Analytical Chemistry is the branch of science that is concerned with (experimentally) determining the identities, concentrations, interactions and locations of chemical constituents of natural and man-made compounds.

The goals include a better understanding of the chemical structure of molecules, the ways in which different types of molecules interact, the morphology of solids and surfaces, and the nature of complex mixtures. Advanced spectroscopic and separation techniques and data analysis ('chemometrics') play an important role in this field. Analytical Chemistry has applications in many fields, such as forensic science, life science, environmental science, and materials characterization.

The Analytical Chemistry Group of the University of Amsterdam focuses on the study of macromolecules and complex mixtures and the application of analytical chemistry to forensic science.

Specifically, it aims to advance science by creating novel or greatly improved possibilities for performing analytical measurements in general and analytical separations in particular. In order to achieve these aims advanced techniques will be utilised and developed, such as one- and two-dimensional separation techniques, electro-migration techniques and field-flow fractionation. A variety of general and more-specific detectors will be explored. Developments in mass spectrometry and two-dimensional liquid-chromatographic separations are expected to generate novel insights in the structure and function of proteins, peptides, starch, natural surfactants and drug excipients. New areas to include in the research programme are advanced chip-based separation systems based on nanotechnology.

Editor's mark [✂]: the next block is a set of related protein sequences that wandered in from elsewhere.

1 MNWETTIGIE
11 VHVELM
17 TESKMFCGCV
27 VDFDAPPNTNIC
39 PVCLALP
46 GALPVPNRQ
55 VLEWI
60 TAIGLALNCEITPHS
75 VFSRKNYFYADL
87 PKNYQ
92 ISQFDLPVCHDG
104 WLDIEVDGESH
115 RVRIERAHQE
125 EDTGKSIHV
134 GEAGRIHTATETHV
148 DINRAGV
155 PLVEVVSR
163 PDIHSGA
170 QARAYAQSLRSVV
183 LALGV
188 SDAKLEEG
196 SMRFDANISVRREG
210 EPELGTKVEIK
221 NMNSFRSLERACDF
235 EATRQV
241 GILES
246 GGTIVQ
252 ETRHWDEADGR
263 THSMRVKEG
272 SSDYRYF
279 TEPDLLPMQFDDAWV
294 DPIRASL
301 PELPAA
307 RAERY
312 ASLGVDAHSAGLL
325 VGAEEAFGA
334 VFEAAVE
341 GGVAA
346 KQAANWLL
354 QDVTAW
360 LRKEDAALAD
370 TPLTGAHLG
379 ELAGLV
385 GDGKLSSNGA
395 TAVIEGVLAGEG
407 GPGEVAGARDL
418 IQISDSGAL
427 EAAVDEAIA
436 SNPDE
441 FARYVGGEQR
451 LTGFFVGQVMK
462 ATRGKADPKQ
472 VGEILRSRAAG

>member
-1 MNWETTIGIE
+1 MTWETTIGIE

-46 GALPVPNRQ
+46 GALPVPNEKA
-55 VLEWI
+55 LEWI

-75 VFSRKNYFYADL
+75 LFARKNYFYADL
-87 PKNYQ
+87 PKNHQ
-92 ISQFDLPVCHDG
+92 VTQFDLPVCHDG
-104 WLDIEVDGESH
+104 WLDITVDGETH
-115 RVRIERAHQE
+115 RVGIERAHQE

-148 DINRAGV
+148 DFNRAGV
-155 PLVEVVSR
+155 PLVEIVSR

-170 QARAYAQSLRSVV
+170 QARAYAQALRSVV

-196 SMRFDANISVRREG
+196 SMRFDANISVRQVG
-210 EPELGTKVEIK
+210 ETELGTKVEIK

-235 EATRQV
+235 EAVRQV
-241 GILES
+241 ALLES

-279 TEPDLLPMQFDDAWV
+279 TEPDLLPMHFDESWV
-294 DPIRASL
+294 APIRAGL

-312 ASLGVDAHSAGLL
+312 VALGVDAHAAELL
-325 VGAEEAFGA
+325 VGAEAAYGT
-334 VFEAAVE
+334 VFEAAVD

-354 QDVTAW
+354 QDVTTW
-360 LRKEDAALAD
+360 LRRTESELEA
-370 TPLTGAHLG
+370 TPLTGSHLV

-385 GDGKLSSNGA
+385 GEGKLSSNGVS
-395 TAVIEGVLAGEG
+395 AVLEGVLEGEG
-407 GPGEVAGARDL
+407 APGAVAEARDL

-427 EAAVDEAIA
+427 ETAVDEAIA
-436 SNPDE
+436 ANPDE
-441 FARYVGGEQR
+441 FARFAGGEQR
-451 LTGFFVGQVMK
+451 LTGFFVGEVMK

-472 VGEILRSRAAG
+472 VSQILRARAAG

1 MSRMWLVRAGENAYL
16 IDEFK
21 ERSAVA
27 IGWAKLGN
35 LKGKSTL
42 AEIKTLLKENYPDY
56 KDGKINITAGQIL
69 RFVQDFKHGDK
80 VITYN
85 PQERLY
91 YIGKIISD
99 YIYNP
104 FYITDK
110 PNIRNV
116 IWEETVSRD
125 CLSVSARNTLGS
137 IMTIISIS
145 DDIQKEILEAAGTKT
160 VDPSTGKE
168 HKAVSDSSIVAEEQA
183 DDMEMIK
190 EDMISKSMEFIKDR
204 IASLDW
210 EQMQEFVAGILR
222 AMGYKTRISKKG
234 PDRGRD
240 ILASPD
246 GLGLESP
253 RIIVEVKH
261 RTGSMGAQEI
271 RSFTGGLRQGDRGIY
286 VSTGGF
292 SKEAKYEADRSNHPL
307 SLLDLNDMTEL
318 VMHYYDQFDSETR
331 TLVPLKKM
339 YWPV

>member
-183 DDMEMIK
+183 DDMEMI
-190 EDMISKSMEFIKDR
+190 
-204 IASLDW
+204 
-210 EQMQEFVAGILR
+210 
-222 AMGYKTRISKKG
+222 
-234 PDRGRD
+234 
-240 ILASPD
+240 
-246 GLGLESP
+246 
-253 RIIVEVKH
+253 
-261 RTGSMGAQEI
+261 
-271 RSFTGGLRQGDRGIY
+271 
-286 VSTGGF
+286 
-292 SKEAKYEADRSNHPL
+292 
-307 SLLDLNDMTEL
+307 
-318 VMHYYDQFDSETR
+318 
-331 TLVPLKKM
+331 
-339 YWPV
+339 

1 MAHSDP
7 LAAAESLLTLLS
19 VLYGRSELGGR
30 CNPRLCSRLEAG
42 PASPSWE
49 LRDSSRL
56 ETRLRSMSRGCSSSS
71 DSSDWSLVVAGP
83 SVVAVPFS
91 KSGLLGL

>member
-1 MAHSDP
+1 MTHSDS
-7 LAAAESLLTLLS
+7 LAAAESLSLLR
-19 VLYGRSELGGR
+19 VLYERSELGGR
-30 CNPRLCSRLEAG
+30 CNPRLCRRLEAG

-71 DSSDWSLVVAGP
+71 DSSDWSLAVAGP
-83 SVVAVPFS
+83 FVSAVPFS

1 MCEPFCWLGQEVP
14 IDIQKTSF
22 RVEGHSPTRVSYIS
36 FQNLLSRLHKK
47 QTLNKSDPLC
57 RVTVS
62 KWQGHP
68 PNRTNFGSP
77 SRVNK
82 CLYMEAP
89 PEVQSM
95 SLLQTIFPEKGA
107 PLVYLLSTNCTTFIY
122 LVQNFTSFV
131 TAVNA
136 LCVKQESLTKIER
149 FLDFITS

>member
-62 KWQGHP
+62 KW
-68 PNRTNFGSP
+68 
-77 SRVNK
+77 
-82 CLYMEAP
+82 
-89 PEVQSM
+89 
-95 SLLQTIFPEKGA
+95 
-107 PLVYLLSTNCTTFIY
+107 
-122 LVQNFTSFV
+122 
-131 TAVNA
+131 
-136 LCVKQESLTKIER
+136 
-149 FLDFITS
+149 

The application of analytical chemistry expertise to the field of forensic science presents various interesting challenges and opportunities.

This concerns both the scope and quality of criminal investigations and the resulting forensic evidence presented in court cases. A number of such applications have already been explored, including the analysis of single human hairs (drugs), ink (cheque fraud), flame accelerants (arson) and excipients in (illicit) drugs. Quite promising is the possibility to use analytical separations for the detection and characterization of explosives. Further interesting research questions concern the interpretation of analytical data in a forensic context. Examples of significant issues involve the reliability of identification, noise reduction, and classification uncertainty. Efforts in this direction will yield tools that are generally applicable in the chemometrics discipline.